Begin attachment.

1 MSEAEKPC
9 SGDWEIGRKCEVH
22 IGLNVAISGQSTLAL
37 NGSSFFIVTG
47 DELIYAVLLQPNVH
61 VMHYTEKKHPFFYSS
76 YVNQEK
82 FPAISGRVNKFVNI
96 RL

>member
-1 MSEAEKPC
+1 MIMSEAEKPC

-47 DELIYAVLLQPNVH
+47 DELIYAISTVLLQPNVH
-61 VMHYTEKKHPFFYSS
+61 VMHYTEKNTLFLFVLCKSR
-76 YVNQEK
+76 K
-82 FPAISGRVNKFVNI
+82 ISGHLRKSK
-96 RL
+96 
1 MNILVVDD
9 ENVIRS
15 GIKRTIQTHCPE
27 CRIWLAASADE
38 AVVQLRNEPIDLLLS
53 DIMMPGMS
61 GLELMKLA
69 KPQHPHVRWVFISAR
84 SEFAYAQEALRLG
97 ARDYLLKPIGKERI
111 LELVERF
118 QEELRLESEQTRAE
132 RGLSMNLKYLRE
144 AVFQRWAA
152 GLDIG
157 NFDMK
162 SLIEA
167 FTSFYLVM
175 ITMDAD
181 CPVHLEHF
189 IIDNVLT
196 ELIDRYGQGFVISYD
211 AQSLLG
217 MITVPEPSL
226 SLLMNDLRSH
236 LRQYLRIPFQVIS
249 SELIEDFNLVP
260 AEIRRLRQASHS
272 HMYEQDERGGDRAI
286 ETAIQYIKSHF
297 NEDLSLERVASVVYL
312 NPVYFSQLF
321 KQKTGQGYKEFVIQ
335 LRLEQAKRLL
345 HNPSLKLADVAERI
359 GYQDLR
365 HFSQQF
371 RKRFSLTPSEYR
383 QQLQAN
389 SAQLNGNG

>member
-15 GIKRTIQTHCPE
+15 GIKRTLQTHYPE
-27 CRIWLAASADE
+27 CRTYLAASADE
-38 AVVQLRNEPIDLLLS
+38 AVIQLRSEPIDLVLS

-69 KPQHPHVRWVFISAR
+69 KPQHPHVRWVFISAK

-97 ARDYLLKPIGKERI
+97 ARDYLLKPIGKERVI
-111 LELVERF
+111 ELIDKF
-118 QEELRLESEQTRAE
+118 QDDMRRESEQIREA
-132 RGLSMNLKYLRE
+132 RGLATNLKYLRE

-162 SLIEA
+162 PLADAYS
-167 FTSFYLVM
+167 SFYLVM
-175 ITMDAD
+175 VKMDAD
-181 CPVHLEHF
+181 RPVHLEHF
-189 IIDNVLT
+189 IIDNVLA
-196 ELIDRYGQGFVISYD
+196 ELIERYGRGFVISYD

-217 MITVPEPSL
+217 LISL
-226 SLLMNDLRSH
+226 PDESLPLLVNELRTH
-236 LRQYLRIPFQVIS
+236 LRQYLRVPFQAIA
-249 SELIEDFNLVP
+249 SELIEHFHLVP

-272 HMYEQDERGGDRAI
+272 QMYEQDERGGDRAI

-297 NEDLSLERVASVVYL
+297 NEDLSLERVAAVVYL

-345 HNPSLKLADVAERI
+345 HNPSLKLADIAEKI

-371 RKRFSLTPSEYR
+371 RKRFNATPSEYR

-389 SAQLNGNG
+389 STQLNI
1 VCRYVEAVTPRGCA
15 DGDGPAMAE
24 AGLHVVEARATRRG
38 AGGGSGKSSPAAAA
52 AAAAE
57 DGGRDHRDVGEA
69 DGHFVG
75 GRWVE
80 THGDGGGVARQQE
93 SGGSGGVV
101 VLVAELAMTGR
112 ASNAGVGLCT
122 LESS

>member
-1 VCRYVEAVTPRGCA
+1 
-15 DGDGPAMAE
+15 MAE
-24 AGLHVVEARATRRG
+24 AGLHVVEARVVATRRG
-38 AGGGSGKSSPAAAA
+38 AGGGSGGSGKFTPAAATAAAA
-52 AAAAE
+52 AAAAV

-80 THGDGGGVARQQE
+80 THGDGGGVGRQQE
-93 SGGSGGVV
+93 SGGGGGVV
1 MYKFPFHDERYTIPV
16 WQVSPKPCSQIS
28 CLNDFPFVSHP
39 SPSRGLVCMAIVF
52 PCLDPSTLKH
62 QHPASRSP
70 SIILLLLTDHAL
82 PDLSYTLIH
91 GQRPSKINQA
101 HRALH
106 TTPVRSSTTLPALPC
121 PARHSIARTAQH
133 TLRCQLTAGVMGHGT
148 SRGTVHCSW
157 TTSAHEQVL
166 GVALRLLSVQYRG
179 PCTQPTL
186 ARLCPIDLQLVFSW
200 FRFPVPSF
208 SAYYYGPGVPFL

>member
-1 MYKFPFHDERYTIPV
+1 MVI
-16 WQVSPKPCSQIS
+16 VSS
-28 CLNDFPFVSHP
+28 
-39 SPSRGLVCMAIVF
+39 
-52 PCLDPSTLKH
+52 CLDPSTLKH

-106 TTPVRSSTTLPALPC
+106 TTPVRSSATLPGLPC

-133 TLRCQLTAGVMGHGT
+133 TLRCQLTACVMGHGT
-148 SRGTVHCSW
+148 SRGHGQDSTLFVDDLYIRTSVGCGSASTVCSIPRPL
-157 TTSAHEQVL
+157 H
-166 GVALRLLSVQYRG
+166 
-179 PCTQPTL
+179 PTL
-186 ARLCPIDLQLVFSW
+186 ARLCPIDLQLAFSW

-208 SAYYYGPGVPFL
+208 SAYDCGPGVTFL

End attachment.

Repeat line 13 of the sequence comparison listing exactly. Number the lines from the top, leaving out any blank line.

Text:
-47 DELIYAVLLQPNVH